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RITE AID THIRD PARTY BUSINESS NOW ACCOUNTS FOR OVER 35% OF PHARMACY VOLUME, GRASS TELLS NACDS; GROWTH OF SECTOR WILL DRIVE PHARMACY COMPUTERIZATION TREND

Executive Summary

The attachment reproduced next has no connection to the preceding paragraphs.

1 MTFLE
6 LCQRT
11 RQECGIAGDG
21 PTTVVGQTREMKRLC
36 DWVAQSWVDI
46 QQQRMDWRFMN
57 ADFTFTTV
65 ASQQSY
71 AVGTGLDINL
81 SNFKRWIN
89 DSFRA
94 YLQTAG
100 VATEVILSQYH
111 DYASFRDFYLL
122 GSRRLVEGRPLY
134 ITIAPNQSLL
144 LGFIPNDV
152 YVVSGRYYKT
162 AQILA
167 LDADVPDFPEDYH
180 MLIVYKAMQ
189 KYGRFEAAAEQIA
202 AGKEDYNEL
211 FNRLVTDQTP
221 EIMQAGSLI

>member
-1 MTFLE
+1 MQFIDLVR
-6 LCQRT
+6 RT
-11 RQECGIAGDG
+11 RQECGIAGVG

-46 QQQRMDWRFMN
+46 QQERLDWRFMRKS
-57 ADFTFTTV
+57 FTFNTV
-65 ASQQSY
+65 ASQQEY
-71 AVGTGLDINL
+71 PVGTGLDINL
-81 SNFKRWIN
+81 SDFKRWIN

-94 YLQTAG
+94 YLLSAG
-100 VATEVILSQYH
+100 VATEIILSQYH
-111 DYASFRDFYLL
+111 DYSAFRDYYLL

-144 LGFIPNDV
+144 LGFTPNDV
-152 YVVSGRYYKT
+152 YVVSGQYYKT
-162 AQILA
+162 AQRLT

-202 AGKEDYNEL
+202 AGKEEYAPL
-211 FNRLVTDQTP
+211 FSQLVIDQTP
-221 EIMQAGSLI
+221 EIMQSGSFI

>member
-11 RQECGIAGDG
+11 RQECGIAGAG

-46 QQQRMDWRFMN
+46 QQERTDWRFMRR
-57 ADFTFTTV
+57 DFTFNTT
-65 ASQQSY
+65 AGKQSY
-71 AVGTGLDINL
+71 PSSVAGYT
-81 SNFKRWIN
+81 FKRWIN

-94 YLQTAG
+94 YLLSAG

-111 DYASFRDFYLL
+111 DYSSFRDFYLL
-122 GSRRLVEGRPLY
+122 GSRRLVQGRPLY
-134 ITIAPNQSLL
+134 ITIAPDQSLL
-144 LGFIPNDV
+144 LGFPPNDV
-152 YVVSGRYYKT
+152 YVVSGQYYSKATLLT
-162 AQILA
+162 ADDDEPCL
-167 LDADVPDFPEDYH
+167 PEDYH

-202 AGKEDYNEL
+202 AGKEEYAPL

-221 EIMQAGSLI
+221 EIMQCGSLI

Rite Aid's "growing" business with third party payors currently represents "over 35%" of pharmacy sales, the drug chain's chairman, Alex Grass, said at the National Association of Chain Drug Stores' annual meeting on April 29. Grass' presentation was on the changing retail market as it applies to the chain industry. "The future, with the growing older population, will demand drug stores geared to handle more third party business [and] it will be important to attract these groups," Grass said. "Such Rxs already account for over 35% of pharmacy sales at my company and our view is that this is merely a base for the kind of third party volume we're going to experience in the future as America grows older." Also in recognition of the growing role of managed health care systems, NACDS has announced that it is reviewing the feasibility of sponsoring a pharmacy service organization for chain members. Grass warned that the trend toward privatization of health care will place a pressure on drug store pharmacy departments to embrace new technologies. "The source of much of [third party] revenue will not necessarily be the government -- a large and increasing portion will come from the private sector," Grass noted. "That means it will be even more important to have procedures fine-tuned and pharmacy departments computerized to deal with the large volume of third party scrips." Grass' view on the future of chain drug retailing was one of four presentations at the annual meeting's April 29 business session on the subject. The other speakers were McKesson President Thomas Field, Wal-Mart Vice Chairman Jack Shewmaker, and Robert Maich, president of Silicorp, Ltd., a Canadien convenience store chain. Both Grass and Field agreed that pharmacists will have to be more visible and accessible. "Our customers have need to know much more about drugs doctors are prescribing," Grass noted. "Consultation with patients by pharmacists will be a critical factor separating one drug store from another." He added that the trend toward pharmacy automatation will "free the pharmacist to use to the fullest extent and to the greatest benefit his education and knowledge of drug therapy." Field highlighted pharmacist service in a four-point recommendation to the chain group. "Shift the role of your pharmacist -- make him or her a personalized customer service resource; the source of health information in your store," he said. The former American Stores/Alpha Beta exec also advised the chains to "know your customer by store -- select your merchandise and display and price it according to their needs -- . . . and focus on novelty, information, interaction and customer comfort." Field suggested that in the pharmacy area, drug retailers can improve their competitive position "by doing the reverse of what the big discounters do: hire the best pharmacists; sell the right product at the right price; make health care your niche; use computers to help your customers, such as patient profiles; advertise your accessability in case of emergency; train your people to provide caring and courteous service; and analyze your store layout." Field recommended that the chains consider creating "places where people can gather . . . where the customer can wait in comfort like in a doctor's office." Field also advised the drug chain group not to transfer pharmacists from store to store. "Let him or her stay in the store and learn the customers," Fields said. However, Field and Grass disagreed on the drug store format of the future. Emphasizing product assortment and convenience shopping, Field predicted that "the number and size of combination stores will increase." Grass, however, stressed the key role of pharmacy for the industry and the importance of penetrating rural markets that are unable to support larger stores. "The great strength of independent drug stores has been good locations in smaller towns where chains have felt it inappropriate to go with their generally much larger, more lavishly merchandised stores," Grass point out. "I believe that more chains are now going into these markets in an important way with a very focused type of store." The Rite Aid chief exec described his vision of the future chain drug store as "a pharmacy oriented, modestly sized outlet capable of performing in a wide variety of locations." Store fixtures, Grass predicted, "will undergo some changes to work better with improved store design." Technological advances outside of the pharmacy will also be applied, particularly scanners, Grass said. Rite Aid now has "about 400 stores with scanning devices," Grass said, and a new distribution center in South Carolina coming onstream this summer "that will eliminate manual pricing functions."
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